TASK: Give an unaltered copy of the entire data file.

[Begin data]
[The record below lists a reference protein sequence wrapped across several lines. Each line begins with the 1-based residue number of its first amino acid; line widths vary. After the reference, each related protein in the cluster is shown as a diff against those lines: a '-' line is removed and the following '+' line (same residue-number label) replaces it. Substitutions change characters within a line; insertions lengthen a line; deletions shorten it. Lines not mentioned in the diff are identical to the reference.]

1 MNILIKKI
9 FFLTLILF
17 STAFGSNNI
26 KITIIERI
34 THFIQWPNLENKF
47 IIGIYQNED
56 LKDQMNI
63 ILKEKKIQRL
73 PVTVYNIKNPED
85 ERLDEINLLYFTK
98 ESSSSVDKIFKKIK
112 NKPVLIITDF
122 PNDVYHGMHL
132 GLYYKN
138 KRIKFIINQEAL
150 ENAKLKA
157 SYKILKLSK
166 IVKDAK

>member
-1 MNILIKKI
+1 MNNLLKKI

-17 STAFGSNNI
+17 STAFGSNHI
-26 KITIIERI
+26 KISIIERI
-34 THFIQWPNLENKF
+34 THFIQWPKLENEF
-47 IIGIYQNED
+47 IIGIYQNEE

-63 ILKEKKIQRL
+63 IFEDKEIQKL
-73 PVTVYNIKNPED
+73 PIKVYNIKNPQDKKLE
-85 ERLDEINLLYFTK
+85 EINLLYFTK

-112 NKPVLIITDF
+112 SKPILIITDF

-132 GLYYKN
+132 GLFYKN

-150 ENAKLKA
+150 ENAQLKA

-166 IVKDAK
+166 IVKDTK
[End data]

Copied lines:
[The record below lists a reference protein sequence wrapped across several lines. Each line begins with the 1-based residue number of its first amino acid; line widths vary. After the reference, each related protein in the cluster is shown as a diff against those lines: a '-' line is removed and the following '+' line (same residue-number label) replaces it. Substitutions change characters within a line; insertions lengthen a line; deletions shorten it. Lines not mentioned in the diff are identical to the reference.]

1 MNILIKKI
9 FFLTLILF
17 STAFGSNNI
26 KITIIERI
34 THFIQWPNLENKF
47 IIGIYQNED
56 LKDQMNI
63 ILKEKKIQRL
73 PVTVYNIKNPED
85 ERLDEINLLYFTK
98 ESSSSVDKIFKKIK
112 NKPVLIITDF
122 PNDVYHGMHL
132 GLYYKN
138 KRIKFIINQEAL
150 ENAKLKA
157 SYKILKLSK
166 IVKDAK

>member
-1 MNILIKKI
+1 MNNLLKKI

-17 STAFGSNNI
+17 STAFGSNHI
-26 KITIIERI
+26 KISIIERI
-34 THFIQWPNLENKF
+34 THFIQWPKLENEF
-47 IIGIYQNED
+47 IIGIYQNEE

-63 ILKEKKIQRL
+63 IFEDKEIQKL
-73 PVTVYNIKNPED
+73 PIKVYNIKNPQDKKLE
-85 ERLDEINLLYFTK
+85 EINLLYFTK

-112 NKPVLIITDF
+112 SKPILIITDF

-132 GLYYKN
+132 GLFYKN

-150 ENAKLKA
+150 ENAQLKA

-166 IVKDAK
+166 IVKDTK